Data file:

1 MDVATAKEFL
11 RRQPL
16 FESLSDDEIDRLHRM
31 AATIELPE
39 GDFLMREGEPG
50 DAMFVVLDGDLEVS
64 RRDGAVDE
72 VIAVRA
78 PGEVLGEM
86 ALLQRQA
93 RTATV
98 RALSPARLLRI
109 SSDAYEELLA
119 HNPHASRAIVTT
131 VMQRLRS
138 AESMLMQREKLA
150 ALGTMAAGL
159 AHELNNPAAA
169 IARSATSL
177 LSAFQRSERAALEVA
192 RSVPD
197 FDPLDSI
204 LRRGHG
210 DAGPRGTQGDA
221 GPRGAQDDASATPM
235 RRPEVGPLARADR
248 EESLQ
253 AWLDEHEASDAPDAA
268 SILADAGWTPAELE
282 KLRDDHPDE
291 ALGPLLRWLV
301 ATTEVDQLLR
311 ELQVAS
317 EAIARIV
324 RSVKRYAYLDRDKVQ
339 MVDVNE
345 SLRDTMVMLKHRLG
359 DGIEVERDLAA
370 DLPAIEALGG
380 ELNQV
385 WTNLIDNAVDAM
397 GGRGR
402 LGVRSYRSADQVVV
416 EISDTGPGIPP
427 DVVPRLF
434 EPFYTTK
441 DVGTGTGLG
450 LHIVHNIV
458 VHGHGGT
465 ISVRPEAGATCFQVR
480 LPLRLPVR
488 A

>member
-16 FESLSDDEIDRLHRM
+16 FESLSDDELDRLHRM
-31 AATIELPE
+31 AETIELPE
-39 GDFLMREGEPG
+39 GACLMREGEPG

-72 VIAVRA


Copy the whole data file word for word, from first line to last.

1 MDVATAKEFL
11 RRQPL
16 FESLSDDEIDRLHRM
31 AATIELPE
39 GDFLMREGEPG
50 DAMFVVLDGDLEVS
64 RRDGAVDE
72 VIAVRA
78 PGEVLGEM
86 ALLQRQA
93 RTATV
98 RALSPARLLRI
109 SSDAYEELLA
119 HNPHASRAIVTT
131 VMQRLRS
138 AESMLMQREKLA
150 ALGTMAAGL
159 AHELNNPAAA
169 IARSATSL
177 LSAFQRSERAALEVA
192 RSVPD
197 FDPLDSI
204 LRRGHG
210 DAGPRGTQGDA
221 GPRGAQDDASATPM
235 RRPEVGPLARADR
248 EESLQ
253 AWLDEHEASDAPDAA
268 SILADAGWTPAELE
282 KLRDDHPDE
291 ALGPLLRWLV
301 ATTEVDQLLR
311 ELQVAS
317 EAIARIV
324 RSVKRYAYLDRDKVQ
339 MVDVNE
345 SLRDTMVMLKHRLG
359 DGIEVERDLAA
370 DLPAIEALGG
380 ELNQV
385 WTNLIDNAVDAM
397 GGRGR
402 LGVRSYRSADQVVV
416 EISDTGPGIPP
427 DVVPRLF
434 EPFYTTK
441 DVGTGTGLG
450 LHIVHNIV
458 VHGHGGT
465 ISVRPEAGATCFQVR
480 LPLRLPVR
488 A

>member
-16 FESLSDDEIDRLHRM
+16 FESLSDDELDRLHRM
-31 AATIELPE
+31 AETIELPE
-39 GDFLMREGEPG
+39 GACLMREGEPG

-72 VIAVRA